The Abington Medical Centre, where I work, is a large, modern surgery, built in 1991. It is situated in a health complex, with a dentist, an optician, a private sports clinic and a pharmacy all onsite.

The surgery building is a hexagon shape, with the waiting room in the middle and all the consulting rooms around the outside. The reception area and administrative offices are off at a right angle, which allows for sound to travel. Our practice manager’s office seems to be the conduit for the travelling sound and she can hear all that goes on in reception, even if we are chatting too much.

We have 12,900 patients – the list is rising – and are extremely busy. To keep it functioning properly we have a large administrative staff looking after eight GPs. We are also a training practice, so we usually have one or two registrars spending 6–12 months with us. We often form a bond with the registrars, and it is very sad to see them leave at the end of their training. Of course, there are some who we are glad to see the back of!

The stress factor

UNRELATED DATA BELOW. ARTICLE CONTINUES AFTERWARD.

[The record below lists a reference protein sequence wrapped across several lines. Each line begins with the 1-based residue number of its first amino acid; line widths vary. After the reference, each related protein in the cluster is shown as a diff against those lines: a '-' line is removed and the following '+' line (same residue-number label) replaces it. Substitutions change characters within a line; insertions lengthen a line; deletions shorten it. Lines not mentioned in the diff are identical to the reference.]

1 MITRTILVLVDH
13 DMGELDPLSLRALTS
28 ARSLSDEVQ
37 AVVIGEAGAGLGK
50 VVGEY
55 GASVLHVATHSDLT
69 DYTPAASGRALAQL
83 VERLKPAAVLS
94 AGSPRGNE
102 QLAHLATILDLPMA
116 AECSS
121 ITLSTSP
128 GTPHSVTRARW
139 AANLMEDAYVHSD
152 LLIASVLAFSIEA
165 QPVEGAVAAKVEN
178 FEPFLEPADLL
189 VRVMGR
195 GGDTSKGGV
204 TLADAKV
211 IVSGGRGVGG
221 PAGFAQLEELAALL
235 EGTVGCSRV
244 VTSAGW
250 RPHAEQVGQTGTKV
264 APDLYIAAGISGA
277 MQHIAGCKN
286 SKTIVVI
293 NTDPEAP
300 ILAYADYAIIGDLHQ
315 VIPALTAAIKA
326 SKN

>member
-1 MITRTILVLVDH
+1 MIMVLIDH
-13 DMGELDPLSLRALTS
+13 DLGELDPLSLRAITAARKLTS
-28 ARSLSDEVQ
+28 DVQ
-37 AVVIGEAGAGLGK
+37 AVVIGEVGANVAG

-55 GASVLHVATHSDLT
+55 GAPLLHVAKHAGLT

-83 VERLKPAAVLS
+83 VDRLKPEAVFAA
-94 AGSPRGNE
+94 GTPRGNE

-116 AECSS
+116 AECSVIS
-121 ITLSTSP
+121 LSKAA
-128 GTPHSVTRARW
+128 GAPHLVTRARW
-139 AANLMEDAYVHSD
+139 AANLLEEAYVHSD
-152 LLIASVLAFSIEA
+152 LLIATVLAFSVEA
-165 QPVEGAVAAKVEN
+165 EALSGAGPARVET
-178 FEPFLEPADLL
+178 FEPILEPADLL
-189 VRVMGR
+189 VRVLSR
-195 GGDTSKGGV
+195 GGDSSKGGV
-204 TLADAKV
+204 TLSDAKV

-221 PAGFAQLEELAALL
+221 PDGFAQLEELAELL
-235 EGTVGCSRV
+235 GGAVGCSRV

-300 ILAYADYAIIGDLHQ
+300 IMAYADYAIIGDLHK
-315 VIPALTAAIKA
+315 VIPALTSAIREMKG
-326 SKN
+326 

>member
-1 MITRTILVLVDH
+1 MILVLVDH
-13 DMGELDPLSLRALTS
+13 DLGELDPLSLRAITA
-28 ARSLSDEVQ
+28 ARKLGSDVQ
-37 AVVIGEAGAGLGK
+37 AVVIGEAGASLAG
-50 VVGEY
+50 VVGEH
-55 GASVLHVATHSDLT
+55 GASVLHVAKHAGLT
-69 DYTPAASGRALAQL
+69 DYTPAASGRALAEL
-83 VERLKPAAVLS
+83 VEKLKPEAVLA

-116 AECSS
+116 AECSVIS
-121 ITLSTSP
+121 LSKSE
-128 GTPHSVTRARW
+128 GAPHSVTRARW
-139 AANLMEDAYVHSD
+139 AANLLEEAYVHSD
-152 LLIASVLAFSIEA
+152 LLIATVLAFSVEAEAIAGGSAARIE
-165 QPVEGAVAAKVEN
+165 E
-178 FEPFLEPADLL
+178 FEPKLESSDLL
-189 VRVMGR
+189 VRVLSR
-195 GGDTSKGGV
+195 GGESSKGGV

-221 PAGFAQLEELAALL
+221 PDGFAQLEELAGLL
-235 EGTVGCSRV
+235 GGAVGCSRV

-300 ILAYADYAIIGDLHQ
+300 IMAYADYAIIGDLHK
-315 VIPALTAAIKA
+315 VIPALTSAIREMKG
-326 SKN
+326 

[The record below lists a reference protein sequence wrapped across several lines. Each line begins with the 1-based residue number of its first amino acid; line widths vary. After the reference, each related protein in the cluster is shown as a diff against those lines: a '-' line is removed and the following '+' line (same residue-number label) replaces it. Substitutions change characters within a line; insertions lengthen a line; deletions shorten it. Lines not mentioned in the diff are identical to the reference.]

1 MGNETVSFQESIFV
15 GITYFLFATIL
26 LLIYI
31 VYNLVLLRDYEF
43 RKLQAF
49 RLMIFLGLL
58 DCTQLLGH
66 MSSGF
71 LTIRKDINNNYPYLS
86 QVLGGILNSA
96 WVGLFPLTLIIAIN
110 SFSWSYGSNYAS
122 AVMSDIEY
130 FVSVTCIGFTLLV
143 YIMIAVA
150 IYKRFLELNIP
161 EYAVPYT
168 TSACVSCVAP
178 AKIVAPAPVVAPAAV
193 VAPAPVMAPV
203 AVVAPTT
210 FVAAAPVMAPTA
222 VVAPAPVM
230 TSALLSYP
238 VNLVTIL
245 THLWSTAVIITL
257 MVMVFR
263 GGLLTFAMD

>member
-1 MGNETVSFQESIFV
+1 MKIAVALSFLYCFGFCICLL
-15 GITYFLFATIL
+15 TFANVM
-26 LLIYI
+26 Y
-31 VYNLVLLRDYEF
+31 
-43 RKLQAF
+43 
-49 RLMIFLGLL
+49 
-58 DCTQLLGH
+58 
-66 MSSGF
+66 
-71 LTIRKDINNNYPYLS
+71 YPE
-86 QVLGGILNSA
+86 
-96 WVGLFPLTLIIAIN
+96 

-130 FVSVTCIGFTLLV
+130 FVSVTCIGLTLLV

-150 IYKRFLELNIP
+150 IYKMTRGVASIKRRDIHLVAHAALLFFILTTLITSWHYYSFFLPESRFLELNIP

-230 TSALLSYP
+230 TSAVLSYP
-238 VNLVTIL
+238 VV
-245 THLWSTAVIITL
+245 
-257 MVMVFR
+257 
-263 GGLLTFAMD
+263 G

Life is very stressful for a medical receptionist, far more than I think people realise. At our surgery, we cope with stress by rotating stations in the mornings and afternoons. So in the morning you might be on switchboard duty, while in the afternoon you could be taking messages, on the front desk or perhaps on the appointment phone.

Each position can be very hectic and brings its own problems. Why is it, for instance, that when you are really busy at the front desk trying to book in a long line of patients, you get the one at the front who can’t remember whether she has an appointment today or tomorrow and doesn’t know who it is with (in the end she has not only got the wrong day but the wrong week)?